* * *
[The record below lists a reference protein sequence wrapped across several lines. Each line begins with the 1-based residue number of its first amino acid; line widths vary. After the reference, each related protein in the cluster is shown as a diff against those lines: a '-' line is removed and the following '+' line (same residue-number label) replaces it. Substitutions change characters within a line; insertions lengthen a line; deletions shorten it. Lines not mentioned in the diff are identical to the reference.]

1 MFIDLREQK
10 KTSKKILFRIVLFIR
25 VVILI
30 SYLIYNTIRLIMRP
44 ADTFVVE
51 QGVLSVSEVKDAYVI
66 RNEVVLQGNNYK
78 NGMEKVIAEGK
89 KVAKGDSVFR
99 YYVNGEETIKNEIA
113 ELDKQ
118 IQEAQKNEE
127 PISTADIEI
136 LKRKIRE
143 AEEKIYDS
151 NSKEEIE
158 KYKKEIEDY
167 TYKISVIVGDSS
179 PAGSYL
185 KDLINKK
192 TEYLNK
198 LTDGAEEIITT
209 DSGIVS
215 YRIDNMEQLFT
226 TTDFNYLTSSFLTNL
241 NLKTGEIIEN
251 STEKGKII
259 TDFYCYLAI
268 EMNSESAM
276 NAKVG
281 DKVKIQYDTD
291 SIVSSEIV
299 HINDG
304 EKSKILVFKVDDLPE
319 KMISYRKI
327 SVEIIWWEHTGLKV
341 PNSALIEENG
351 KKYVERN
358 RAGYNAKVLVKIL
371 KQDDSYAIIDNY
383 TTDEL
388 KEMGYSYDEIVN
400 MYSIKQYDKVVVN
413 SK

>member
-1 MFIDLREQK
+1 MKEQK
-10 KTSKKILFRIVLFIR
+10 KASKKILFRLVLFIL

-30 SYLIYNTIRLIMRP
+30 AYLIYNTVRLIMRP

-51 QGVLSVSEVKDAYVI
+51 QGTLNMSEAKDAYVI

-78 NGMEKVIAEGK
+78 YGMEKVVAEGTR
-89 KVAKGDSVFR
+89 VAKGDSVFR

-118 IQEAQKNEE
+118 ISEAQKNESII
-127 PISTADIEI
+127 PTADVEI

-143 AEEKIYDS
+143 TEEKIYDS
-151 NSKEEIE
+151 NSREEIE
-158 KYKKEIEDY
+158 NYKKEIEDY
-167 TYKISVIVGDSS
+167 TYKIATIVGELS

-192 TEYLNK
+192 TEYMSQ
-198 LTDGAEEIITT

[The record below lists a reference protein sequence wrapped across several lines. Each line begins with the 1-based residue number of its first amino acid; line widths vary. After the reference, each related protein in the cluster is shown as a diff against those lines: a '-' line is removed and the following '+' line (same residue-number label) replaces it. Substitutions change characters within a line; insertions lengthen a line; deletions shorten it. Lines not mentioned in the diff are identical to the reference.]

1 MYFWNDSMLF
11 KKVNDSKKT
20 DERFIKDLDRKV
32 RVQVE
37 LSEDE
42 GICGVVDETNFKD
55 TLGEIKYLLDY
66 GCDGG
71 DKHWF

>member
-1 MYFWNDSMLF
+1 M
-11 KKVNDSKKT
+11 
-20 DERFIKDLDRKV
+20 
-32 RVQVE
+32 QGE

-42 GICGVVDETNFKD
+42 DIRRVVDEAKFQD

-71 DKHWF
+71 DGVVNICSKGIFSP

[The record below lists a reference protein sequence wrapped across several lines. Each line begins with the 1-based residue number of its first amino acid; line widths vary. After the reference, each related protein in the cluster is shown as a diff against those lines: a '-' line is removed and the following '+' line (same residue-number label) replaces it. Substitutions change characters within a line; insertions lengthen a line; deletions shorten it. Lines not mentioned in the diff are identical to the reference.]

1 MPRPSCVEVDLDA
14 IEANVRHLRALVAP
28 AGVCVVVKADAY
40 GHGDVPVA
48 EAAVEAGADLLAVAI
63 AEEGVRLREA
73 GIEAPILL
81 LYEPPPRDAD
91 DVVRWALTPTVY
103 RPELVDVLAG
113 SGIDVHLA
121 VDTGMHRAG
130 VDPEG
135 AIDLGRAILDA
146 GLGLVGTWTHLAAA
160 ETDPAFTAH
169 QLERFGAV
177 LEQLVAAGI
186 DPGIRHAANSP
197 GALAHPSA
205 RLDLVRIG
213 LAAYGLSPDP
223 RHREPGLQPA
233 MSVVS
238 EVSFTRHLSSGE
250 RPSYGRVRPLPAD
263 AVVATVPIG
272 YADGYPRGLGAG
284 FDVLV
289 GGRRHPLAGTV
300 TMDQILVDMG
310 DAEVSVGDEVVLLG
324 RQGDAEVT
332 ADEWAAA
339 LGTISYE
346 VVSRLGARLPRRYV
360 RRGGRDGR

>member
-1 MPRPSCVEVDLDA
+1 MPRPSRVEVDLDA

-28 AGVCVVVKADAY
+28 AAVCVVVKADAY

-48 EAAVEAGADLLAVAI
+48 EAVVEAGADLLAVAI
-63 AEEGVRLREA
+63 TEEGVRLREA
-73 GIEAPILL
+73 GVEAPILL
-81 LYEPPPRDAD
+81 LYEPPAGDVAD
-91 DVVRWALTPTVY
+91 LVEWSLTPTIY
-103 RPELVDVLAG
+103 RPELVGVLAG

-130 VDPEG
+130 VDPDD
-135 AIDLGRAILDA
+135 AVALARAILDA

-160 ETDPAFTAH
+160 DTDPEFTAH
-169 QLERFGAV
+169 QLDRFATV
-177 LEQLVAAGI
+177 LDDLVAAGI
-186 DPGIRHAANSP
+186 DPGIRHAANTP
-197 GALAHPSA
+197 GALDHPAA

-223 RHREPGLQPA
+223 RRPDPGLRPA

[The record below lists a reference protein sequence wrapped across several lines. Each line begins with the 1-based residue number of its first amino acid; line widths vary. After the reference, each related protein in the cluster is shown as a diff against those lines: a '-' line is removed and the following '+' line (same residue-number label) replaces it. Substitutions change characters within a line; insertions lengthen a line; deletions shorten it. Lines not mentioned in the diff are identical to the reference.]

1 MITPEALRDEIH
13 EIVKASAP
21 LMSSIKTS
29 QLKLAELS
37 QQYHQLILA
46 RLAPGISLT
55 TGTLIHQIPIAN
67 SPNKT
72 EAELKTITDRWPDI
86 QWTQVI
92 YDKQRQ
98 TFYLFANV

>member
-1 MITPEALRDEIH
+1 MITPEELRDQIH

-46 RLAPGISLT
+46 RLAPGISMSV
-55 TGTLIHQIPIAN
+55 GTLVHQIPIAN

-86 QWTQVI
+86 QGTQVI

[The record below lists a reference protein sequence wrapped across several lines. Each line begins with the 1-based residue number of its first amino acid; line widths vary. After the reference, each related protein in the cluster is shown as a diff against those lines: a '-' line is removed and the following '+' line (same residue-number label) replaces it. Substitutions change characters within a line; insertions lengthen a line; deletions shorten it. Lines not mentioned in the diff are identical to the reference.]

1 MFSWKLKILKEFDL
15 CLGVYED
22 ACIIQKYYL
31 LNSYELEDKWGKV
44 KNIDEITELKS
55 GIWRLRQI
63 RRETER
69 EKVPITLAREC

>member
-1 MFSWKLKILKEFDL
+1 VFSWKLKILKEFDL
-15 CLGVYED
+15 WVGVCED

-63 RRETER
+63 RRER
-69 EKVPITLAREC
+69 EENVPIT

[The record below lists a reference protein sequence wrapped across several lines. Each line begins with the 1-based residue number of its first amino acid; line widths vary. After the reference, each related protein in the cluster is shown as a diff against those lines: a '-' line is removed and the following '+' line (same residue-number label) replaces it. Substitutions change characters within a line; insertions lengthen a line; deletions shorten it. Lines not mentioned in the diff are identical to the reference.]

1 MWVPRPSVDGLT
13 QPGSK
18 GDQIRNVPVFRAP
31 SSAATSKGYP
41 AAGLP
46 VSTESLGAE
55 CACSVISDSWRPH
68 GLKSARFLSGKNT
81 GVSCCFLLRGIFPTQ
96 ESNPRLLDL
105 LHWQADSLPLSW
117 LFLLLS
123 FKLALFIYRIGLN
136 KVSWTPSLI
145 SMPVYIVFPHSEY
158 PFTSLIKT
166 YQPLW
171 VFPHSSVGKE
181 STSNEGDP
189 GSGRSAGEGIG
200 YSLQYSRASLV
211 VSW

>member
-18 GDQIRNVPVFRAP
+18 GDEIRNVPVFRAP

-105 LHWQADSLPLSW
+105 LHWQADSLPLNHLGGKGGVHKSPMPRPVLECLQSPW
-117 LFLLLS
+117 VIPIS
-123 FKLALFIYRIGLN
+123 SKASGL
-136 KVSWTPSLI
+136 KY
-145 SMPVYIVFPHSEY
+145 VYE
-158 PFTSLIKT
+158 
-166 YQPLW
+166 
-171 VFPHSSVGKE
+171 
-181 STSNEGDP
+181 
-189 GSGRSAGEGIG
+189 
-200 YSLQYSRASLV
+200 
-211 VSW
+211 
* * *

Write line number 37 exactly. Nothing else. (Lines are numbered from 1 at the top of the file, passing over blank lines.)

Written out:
327 SVEIIWWEHTGLKV